We recently covered a study in which every single fish tested from U.S. streams was tainted with mercury. But that may be the least of our worries: The demand for fish will increase by 40 percent in the next two decades. As the world population hits 9 billion by 2050, the continued depletion of biodiversity and poor environmental conditions of the ocean could end up wiping fish completely off our menus. Not surprisingly though, aquaculture is picking up, and now more than 50 percent of the fish that ends up in our bellies was raised in coastal fish farms.
Fish raised in farms near the coastline are exposed to more pollution than wild fish, and therefore grow to be less nutritious. Ideally, we’d like our fish to roam around freely in the sea before we eat them.
Enter MIT’s Offshore Aquaculture Engineering Center, which is building robotic cages so fish can be farmed in the ocean away from the coastal waters. The Aquapod cage has 8-foot long propellers, which are controlled and powered from a generator in an attached boat. The cage, which strikingly resembles the Apple Store on New York’s Fifth Avenue, is built with triangular panels that are coated in steel nets. National Geographic reports:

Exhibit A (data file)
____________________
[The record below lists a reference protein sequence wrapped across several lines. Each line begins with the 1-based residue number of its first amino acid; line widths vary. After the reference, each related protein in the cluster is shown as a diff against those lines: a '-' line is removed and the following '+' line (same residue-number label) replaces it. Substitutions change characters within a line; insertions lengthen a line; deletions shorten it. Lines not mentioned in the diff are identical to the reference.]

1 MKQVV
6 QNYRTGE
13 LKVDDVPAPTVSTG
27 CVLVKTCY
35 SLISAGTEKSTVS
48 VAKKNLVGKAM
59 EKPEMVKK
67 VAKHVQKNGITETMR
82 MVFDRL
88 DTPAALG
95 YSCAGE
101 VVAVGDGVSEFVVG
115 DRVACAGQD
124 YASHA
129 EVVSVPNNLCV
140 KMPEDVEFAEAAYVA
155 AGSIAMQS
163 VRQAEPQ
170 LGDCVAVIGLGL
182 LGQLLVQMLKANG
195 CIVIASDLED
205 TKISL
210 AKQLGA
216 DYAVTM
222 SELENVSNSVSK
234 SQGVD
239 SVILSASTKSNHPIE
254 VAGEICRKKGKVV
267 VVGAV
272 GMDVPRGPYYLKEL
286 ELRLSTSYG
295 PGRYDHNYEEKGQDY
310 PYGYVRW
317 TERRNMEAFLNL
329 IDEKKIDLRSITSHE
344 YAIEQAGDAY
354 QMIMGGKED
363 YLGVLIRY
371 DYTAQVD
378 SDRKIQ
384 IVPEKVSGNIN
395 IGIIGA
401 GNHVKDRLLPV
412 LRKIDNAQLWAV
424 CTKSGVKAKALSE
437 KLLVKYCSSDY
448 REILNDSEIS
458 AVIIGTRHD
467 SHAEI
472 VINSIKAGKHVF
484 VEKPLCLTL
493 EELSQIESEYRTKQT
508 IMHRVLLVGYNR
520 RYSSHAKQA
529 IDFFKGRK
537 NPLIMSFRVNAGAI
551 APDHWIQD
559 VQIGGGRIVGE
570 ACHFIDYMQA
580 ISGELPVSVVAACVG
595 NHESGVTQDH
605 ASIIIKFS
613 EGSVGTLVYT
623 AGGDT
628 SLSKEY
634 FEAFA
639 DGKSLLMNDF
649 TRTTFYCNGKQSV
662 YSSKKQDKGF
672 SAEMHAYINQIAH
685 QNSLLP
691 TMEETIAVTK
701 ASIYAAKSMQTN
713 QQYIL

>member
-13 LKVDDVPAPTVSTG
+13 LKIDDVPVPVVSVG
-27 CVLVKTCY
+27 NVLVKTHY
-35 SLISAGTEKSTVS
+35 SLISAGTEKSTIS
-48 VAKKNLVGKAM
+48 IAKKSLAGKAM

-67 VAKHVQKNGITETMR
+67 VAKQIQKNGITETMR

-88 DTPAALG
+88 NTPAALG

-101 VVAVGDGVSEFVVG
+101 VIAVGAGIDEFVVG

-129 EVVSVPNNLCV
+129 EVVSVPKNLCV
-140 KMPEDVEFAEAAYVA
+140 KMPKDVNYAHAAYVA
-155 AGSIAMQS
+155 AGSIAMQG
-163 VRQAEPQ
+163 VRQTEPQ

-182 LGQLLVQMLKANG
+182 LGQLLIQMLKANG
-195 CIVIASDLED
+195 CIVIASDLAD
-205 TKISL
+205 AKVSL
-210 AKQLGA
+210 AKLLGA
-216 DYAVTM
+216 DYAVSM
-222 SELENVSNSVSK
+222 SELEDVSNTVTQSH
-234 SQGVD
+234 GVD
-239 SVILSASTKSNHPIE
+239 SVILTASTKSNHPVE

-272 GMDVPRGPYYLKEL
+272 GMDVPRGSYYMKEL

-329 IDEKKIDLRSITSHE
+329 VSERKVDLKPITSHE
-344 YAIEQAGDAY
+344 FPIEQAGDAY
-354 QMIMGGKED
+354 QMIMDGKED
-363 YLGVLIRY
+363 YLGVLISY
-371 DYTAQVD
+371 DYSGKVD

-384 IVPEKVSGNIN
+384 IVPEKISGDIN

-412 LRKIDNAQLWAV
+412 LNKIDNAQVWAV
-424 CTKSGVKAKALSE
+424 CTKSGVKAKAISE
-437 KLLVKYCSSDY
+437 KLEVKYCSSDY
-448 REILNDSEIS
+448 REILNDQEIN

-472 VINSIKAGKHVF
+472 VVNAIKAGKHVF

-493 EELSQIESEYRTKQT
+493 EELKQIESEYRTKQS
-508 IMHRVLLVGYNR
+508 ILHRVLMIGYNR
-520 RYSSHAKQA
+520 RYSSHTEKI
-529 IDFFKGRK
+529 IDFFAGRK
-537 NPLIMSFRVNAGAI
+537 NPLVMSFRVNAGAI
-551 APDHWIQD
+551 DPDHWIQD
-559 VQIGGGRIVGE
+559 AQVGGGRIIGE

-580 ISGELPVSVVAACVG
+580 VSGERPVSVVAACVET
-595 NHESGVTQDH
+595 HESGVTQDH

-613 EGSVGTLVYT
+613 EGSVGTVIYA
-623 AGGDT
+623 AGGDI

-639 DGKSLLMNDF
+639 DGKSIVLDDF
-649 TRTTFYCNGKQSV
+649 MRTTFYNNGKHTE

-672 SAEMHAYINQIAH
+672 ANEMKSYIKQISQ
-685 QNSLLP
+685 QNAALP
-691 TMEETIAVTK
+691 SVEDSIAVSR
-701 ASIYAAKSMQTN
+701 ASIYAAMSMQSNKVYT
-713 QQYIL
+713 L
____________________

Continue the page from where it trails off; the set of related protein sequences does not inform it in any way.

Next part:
“The idea of a cage towing a buoy, with the buoy in radio contact with the shore, is quite feasible,” [director Cliff Goudey said]. “It’s a little futuristic for today’s industry, but we could have a sensor on the cage which gives its heading and a GPS system to report its effective speed over the ground.”
Another group at Woods Hole Marine Biological Laboratory has a more open idea for a “cage”: They allow their fish to swim freely, but train them to return to their cage at the sound of a dinner bell. Granted, fish are hardly terriers: The bell worked for black sea bass for about a week, but when a school of bluefish came to dine on the bass, they refused to return to their cage despite the researchers’ offer of free food.
Image: flickr/ Swamps